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Health and Wellbeing


— Health and Wellbeing

Recreational Drugs and their level of harm

March 24, 2007 Just how dangerous are recreational drugs and what’s the most effective way to classify drugs as the basis for law enforcement? With the technologies for creating new substances now well ahead of the law’s ability to even recognise them, it’s clearly time for a new way of doing things. Last year, the UK’s House of Commons Science and Technology Committee tabled a report entitled Drug classification: making a hash of it? which concluded that the current UK classification of drugs into A, B and C classes should be replaced with a new system more closely reflecting the harm they cause. One of the most striking findings of the report was that based on the committee’s assessment of harm, tobacco and alcohol (in red on the chart) would be ranked as more harmful than cannabis, LSD and ecstasy. The report also stated that, on the basis of harm, "alcohol would be classed as B bordering on A, while cigarettes would probably be in the borderline between B and C". Now a leading researcher on substance misuse has expressed concern that the proposed classification regime is too limited in its approach to serve as a basis for changes in the law. Read More
— Health and Wellbeing

The Wilderness Medicine Book

March 24, 2007 This is one of those books that will come in handy, even if you never use it. If that sounds silly, you’ve never been 50 miles from the nearest road with a man down and no telecommunications or medical knowledge. Each year, more and more people venture outdoors, including wilderness and rugged environments, and many suffer from injuries or illnesses while in the mountains, deserts, forests, jungles, or oceans. The 5th edition of Wilderness Medicine, is the definitive clinical reference on its unique subject and explains how to manage everything from frostbite to infection by marine microbes and situations stemming from natural disasters to diverse everyday injuries, such as bites, stings, poisonous plant exposures and animal attacks. Read More
— Health and Wellbeing

The first Conception Kit for at-home use

March 23, 2007 Millions of people the world over struggle with fertility issues each yea and until recently have had few options beyond expensive drugs or very expensive, invasive medical procedures. The Conceivex Conception Kit is the first comprehensive reproductive healthcare system designed for couples and was this week granted 510K clearance by the U.S. FDA. The Conception Kit contains fertility prediction tools, semen collectors and the only FDA-cleared home-use cervical cap for conception, which are designed to be used together for up to three months in order to enhance the couple’s chance of becoming pregnant. The cornerstone of the US$300 kit is the Conception Cap, which brings the semen in direct contact with the cervix for four to six hours, increasing the opportunity for sperm to move into the uterine cavity and fertilize an egg at the most opportune time. Read More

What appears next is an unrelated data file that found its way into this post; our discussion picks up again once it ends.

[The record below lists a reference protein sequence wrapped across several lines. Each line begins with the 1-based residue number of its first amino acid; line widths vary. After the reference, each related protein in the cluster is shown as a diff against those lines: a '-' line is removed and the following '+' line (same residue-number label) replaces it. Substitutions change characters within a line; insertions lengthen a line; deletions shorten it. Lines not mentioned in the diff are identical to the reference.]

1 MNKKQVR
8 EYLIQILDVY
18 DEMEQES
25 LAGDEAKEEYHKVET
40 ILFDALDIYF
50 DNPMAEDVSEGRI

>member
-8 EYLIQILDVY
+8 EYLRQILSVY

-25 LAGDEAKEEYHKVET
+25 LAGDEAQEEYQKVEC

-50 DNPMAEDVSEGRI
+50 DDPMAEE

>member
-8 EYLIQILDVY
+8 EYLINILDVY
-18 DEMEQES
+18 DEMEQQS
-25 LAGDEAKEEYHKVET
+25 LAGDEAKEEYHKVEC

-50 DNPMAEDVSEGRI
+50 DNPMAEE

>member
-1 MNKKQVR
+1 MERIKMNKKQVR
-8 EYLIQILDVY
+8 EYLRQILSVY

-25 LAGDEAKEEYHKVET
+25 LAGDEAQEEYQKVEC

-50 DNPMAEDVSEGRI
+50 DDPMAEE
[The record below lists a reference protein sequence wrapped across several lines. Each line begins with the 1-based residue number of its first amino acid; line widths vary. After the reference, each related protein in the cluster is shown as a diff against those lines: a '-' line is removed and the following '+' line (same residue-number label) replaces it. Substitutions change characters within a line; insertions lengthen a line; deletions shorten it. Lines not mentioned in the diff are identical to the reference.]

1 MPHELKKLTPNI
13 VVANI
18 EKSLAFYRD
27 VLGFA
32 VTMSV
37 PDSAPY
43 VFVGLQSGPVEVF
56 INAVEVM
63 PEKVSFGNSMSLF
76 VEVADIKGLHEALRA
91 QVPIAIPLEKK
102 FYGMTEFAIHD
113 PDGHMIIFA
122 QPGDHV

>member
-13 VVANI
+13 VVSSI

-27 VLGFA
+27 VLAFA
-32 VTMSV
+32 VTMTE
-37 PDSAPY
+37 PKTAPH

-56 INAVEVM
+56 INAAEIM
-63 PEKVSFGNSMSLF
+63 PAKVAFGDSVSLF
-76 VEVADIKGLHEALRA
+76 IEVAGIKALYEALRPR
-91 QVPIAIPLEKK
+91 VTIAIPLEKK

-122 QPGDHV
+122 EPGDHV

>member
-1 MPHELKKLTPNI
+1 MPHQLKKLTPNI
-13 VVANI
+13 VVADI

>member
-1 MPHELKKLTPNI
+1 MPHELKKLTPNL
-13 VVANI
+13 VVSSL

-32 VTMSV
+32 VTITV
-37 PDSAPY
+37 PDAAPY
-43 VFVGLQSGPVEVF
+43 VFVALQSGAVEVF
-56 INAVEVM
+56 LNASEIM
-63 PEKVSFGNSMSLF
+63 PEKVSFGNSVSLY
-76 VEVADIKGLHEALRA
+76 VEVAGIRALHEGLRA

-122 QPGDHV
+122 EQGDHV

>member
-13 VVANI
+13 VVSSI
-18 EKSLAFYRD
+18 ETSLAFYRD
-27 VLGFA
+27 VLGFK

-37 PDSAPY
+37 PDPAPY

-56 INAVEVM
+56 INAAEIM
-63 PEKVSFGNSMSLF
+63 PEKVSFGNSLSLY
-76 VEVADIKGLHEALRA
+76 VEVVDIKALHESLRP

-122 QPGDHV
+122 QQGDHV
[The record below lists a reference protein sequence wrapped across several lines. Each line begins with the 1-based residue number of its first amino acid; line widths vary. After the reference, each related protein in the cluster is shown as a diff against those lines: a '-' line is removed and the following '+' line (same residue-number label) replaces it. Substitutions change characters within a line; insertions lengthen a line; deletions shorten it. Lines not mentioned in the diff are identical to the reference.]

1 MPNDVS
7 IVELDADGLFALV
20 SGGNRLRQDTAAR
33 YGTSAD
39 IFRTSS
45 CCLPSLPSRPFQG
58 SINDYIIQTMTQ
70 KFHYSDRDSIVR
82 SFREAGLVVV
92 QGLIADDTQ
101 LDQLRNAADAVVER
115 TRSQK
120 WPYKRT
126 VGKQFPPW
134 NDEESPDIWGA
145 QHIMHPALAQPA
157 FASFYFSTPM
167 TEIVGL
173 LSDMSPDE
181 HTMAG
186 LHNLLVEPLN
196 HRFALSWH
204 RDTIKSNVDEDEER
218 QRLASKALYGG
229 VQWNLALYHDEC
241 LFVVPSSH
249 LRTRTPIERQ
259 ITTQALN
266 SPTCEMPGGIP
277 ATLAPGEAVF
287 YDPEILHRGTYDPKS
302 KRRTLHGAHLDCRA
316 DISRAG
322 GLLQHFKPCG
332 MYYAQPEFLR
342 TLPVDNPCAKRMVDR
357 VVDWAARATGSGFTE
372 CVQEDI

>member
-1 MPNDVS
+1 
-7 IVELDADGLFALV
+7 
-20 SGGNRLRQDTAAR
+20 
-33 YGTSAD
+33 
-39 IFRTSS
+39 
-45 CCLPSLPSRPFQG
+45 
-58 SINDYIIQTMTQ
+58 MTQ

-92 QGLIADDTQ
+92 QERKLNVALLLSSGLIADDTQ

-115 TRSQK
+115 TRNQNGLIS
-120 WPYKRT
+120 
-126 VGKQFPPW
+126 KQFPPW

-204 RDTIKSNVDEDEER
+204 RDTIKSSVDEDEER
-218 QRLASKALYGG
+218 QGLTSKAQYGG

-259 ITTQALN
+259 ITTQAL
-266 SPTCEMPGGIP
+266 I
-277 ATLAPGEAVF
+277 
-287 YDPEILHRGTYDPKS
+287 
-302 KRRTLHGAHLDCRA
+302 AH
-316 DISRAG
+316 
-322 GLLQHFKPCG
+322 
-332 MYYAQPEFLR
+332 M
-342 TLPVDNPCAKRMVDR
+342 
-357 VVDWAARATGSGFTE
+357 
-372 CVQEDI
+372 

— Health and Wellbeing

Bodywall finding application in all sports

March 21, 2007 The Bodywall is designed to assist athletes to stretch effectively, with its combination of high-adhesion gloves and shoes and high-tech wall surface offering spiderman-like capabilities. It is so effective at stretching the muscles an athlete uses in any particular sport that when we first wrote it up last September, we forecast it would become part of the training regime of all athletes. The reason it is applicable to all sports, and hence a generic sporting product is that it achieves its goals using the wall, gravity and the human body - the only common element in every sport. As the worldwide interest in the product has blossomed since our article, thye man who conceived Bodywall, Chris Toal, has seen it used in a fascinating variety of ways to achieve stretching and exercise in different sports. The company is now developing aids so that the Bodywall can be used even more specifically - see the images here and here and here. Read More